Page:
Consumer Protection

How to Protect Yourself: Eyeglasses and Contact Lenses

Source: The Florida Attorney General's Office

How to Protect Yourself: Eyeglasses and Contact Lenses

If you are in the market for eyeglasses or contact lenses, don’t rely solely on advertised prices for these products in deciding which eye care practitioner to go to for an examination, or where to buy the glasses or lenses once you have the written prescription.

Know the differences between eye care practitioners.

There are three types of eye care practitioners. An ophthalmologist is a medical or osteopathic physician who specializes in diagnosing and treating diseases of the eyes. He can examine the eyes and dispense eyeglasses and contact lenses. An optometrist has a doctor of optometry degree and can examine the eyes for vision problems and diseases as well as dispense eyeglasses and contact lenses. An optician may prepare and dispense eyeglasses and contact lenses upon receiving the prescription you have obtained from the ophthalmologist or optometrist. Opticians who are specially certified may even fit you with soft contact lenses, and adapt them if necessary, and may do the same with hard contact lenses if the medical doctor or optometrist has authorized him to do so.

You are entitled to a copy of your prescription.

The law provides that once your eyes have been examined, you are entitled to your prescription or a duplicate of the prescription. According to the Federal Trade Commission's Contact Lens and Eyeglass Rules, contact lens prescriptions must be provided when a contact lens fitting is complete, and eyeglass prescriptions must be provided at the end of an eye exam, whether you specifically request it or not. This will allow you to shop around for the best value.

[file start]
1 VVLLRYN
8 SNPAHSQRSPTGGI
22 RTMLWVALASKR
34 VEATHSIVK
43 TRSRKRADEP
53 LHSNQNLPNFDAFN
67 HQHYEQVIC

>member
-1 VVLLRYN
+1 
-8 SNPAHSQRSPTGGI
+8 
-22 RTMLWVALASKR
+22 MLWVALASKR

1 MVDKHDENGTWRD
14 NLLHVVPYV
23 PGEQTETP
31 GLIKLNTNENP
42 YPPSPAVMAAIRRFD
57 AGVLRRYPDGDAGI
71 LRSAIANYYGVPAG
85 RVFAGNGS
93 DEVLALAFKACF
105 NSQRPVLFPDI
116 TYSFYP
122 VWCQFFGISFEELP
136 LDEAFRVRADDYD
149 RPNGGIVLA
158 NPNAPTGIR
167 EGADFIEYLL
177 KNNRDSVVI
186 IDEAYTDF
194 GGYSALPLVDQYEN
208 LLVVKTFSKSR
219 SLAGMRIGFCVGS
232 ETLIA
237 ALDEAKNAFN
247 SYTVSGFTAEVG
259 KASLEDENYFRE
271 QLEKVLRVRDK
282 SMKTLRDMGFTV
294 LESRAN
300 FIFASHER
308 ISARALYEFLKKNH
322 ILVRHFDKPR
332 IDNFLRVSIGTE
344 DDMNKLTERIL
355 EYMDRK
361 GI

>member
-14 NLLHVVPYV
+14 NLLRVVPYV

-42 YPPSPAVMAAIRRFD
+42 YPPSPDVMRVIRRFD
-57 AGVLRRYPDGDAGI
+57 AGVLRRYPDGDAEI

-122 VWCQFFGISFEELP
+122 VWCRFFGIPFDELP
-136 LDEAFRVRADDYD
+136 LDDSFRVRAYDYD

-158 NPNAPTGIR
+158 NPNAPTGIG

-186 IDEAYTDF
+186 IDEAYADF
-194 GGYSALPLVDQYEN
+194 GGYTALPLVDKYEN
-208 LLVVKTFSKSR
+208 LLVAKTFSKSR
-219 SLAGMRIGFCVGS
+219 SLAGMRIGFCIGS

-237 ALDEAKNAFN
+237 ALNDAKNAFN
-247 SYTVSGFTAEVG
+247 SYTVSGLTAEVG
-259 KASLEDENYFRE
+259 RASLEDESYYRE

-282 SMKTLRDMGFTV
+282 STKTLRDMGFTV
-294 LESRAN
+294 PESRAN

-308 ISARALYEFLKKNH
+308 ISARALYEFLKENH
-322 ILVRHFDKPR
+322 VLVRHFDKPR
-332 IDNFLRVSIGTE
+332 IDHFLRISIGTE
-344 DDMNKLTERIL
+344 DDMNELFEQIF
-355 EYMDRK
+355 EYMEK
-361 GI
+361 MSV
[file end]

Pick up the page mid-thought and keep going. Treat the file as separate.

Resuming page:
Know what’s included in the price.

When comparing the cost of eyewear products and services, avoid getting into the situation of comparing "apples and oranges." If relying on a verbal price quote or a written advertisement, ask for a detailed account of exactly what goods and services are included in the price. For example, does the price for an eye examination include a contact lens evaluation, fittings and follow-up exams? If you have difficulties with your glasses or lenses, will there be a charge for appointments with the practitioner? If you are unable to adapt to the lenses or glasses, what will the practitioner do, and will there be an additional cost? Does the practitioner offer service agreements, and if so, what is included? Also, if your practitioner offers options in choice of contact lenses, ask what additional products are needed to maintain each kind of lens. Some of these products are costly and may affect your purchase choice.

Understand advertisements offering "free" goods or services.

Items which are advertised as free, must in fact be free, without any other obligation or requirement to pay for all or part of the item. The ad does not have to use the word "free." Any word or group of words which leads you to believe you will get something for free qualifies. If there are conditions attached to receiving the free item, such as the purchase of another item, the ad is required to clearly state such conditions.

File a complaint.

Should you wish to file a complaint against an eye practitioner with the Attorney General’s Office, you may do so online at or by phone toll-free at 1-866-9-NO-SCAM.